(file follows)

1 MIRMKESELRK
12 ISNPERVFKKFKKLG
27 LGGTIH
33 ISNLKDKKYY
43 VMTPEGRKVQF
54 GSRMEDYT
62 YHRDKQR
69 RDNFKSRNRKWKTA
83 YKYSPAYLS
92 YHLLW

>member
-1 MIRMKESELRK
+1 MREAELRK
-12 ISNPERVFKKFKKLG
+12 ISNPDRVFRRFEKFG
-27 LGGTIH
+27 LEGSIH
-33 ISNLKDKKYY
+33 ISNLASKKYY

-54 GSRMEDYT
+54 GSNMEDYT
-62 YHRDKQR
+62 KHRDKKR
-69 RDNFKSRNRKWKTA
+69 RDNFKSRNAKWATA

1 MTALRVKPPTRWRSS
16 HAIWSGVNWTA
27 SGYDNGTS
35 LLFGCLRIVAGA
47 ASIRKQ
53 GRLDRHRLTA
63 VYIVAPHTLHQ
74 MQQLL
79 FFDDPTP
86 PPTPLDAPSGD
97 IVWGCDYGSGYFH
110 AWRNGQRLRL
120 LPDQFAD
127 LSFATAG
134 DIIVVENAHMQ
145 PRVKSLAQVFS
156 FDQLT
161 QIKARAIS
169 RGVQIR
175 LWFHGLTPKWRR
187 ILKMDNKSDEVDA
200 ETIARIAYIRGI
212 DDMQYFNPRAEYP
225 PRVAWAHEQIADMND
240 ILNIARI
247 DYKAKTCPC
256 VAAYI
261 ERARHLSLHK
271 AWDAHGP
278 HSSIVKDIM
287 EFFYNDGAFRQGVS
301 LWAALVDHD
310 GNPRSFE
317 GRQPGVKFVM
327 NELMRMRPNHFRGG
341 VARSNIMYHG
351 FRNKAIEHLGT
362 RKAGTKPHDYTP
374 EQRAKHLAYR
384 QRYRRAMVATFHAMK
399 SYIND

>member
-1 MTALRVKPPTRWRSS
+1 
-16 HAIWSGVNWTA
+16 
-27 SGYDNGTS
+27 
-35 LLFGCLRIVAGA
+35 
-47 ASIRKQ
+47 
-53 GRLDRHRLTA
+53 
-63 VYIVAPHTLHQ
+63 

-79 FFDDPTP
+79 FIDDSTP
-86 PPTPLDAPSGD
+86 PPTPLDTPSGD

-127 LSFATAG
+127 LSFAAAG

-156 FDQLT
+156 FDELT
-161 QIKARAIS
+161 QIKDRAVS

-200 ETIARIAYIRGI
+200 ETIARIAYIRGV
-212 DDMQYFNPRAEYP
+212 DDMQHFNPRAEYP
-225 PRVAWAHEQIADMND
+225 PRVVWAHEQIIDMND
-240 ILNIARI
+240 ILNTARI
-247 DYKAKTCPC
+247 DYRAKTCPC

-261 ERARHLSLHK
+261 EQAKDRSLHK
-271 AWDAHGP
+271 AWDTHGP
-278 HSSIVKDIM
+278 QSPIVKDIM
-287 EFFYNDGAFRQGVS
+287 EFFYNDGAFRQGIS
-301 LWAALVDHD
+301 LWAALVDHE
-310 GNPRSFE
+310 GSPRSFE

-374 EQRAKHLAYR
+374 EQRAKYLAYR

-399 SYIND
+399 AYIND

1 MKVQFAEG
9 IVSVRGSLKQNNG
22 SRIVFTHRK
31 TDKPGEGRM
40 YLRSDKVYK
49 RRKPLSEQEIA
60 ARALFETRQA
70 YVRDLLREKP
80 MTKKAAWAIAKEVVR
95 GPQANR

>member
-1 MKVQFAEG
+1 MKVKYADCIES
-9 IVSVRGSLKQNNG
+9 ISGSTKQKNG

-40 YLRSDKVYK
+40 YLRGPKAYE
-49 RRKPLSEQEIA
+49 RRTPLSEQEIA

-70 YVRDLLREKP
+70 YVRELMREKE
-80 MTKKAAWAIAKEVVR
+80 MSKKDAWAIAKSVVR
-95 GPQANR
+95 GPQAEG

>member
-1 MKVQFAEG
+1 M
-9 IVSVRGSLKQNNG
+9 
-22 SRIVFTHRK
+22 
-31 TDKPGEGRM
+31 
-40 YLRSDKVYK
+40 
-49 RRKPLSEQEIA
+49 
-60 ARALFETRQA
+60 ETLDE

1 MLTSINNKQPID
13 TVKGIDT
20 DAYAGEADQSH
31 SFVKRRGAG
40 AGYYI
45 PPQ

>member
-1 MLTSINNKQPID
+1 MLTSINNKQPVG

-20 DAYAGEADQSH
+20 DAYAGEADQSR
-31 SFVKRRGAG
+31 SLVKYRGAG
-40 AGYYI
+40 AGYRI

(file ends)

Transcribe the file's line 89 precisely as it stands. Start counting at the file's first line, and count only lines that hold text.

+156 FDELT